By GILLIAN SLADE on November 21, 2020.
A local physician is urging the provincial government not to invoke any further COIVD-19 restrictions.
Dr. Bao Dang, internal medicine and respirology, sent a letter to Premier Jason Kenney saying he is opposed to a lockdown.
“I am aware that many of my colleagues lately have written to you and very publicly demanded re-instituting lockdowns and putting in ‘circuit breakers’. I am vehemently opposed to these attempts,” Dang’s letter reads. “They are not only unnecessary but they are ineffective and will extract even greater harm to Albertans.”
On Nov. 10 The Canadian Press reported that 174 Alberta physicians wrote a letter to Dr. Deena Hinshaw and Kenney asking for more to be done to limit the spread of COVID-19.
“If the rate of COVID-19 spread continues, the consequences to the people of Alberta will be catastrophic,” wrote the doctors. “The province should consider a two-week, short, sharp lockdown, or ‘circuit breaker’ to drop the effective reproductive number and allow contact tracing to catch up.”
Dang has been in medical practice locally for 12 years including at Medicine Hat Regional Hospital. In the last seven months, he says several patients he has seen have avoided seeking medial attention due to fear of COVID-19. He says lockdowns and restrictions instill unreasonable fear.
He tells Kenney, “You yourself have astutely noted that 99 per cent of infected patients survive, the average age of death is above that of life expectancy and the majority of patients recover at home with little or no symptoms.”
Of the 42,797 confirmed cases by Friday morning, there have been 451 deaths, which is a one per cent death rate.
“This is not the bubonic plague or SARS or even H1N1. This is a serious but manageable infection that should be treated with a measured approach while taking into considerations that there are other health problems just as pressing but being neglected,” said Dang.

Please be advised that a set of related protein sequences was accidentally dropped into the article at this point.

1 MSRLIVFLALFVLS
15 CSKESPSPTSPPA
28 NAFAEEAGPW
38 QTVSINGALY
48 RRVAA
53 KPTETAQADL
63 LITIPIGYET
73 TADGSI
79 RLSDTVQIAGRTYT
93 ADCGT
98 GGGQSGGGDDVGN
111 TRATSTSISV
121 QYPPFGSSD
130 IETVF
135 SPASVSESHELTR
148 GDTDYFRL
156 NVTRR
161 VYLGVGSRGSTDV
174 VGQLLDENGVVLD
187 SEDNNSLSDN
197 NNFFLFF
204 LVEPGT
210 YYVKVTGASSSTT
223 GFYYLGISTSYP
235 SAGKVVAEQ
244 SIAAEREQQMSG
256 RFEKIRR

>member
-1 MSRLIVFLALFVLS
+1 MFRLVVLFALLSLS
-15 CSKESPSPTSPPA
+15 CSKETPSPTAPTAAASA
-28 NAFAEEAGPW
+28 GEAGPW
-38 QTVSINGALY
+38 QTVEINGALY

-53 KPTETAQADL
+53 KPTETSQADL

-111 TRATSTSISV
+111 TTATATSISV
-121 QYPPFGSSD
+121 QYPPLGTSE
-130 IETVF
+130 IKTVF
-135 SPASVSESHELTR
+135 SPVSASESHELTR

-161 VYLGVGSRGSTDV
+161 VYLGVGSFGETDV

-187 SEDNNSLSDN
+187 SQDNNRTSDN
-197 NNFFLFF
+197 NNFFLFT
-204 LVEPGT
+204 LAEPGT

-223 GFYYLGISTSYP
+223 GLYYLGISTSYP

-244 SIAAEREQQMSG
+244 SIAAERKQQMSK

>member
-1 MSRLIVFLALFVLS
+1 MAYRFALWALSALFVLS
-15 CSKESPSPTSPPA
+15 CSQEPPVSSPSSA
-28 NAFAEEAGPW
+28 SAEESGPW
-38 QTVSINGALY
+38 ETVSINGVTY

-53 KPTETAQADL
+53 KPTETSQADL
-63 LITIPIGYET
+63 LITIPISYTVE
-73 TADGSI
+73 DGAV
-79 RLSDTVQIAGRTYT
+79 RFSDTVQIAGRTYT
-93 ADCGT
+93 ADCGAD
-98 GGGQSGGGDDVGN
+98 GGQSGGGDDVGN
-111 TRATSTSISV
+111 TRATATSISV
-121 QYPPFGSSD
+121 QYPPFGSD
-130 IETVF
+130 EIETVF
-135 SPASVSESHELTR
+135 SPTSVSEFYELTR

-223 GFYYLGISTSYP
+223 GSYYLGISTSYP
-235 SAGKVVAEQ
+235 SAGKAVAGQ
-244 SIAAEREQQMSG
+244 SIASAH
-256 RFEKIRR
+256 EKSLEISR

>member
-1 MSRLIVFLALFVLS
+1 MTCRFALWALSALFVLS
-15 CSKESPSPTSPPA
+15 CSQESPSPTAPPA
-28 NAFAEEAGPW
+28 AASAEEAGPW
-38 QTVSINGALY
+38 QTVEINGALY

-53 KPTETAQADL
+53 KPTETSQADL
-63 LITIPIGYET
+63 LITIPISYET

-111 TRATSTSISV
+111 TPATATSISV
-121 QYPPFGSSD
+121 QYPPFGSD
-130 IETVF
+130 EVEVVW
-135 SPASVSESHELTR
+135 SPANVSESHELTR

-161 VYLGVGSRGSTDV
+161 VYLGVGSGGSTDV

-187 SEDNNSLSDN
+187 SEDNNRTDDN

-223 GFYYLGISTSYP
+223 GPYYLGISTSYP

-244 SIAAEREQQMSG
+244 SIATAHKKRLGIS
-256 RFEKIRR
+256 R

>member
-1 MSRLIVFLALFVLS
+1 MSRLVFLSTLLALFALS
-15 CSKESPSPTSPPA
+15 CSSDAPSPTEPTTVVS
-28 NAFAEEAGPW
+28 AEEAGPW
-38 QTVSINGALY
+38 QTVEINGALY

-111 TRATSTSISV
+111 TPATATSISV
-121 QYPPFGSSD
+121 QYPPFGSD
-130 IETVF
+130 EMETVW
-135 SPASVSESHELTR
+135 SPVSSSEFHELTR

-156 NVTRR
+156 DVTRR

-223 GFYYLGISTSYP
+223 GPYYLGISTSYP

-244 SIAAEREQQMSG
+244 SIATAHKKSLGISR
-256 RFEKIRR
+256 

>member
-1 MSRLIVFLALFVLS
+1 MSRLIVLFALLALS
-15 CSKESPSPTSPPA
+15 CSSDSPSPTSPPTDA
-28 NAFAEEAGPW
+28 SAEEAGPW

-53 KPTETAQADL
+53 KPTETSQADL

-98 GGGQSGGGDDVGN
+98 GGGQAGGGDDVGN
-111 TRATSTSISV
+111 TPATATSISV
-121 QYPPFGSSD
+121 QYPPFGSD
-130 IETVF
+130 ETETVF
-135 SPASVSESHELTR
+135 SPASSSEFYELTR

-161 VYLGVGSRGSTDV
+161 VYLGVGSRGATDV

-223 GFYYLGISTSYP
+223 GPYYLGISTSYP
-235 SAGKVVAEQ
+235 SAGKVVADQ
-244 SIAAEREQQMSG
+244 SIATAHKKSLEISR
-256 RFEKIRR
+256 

Restrictions have been harmful with increased deaths in overdoses, suicides, abuse and depression, said Dang.
He also questions the effectiveness of masks calling them “arbitrary gestures to give officials a false sense of control,” claiming it could invoke a sense of invincibility for the public. Edmonton and Calgary have enforced mask wearing for months but are experiencing the highest numbers of infection.
“Medicine Hat, which has had no mandatory mask rules has been spared.”
The province has not mandated the use of masks. Hinshaw herself can be seen wearing a mask, when doing COVID updates.
On Nov. 19 The Canadian Press reported that NDP leader Rachel Notley had questioned Health Minister Tyler Shandro on the patchwork of mask rules.
“Masks help stop the spread,” she said.
Dang believes COVID-19 is behaving like other respiratory viruses like influenza, with seasonal variation and winters being worse.
His advice to Kenney is to encourage those infected to stay at home, to safeguard the elderly and immunocompromised .
“COVID-19 is not going away – we will have to live with it like we live with influenza,” said Dang. “Perhaps a vaccine will be available soon but that is not the cure all – we have had vaccines for influenza for a long time but we still have deaths and disease from that but we don’t lock down society indefinitely.”
Dang says an early model of what we could expect in the spring had Alberta prepared for 500 hospital cases. There are currently 310 hospitalizations for COVID, an increase of 26 in the past day.
While many physicians have different views than his, Dang says many also recognize that the current approach is not working.
Alberta Health responded to a request for comment from Kenney.
Steve Buick, press secretary, says the government respects the different views of physicians and other experts. The government is taking a “balanced approach” aimed at saving both lives and livelihoods, on the advice of Hinshaw.
If current measures are not effective there will be more. A lockdown will be used as a last resort.
“At this point we believe it would do more harm,” said Buick.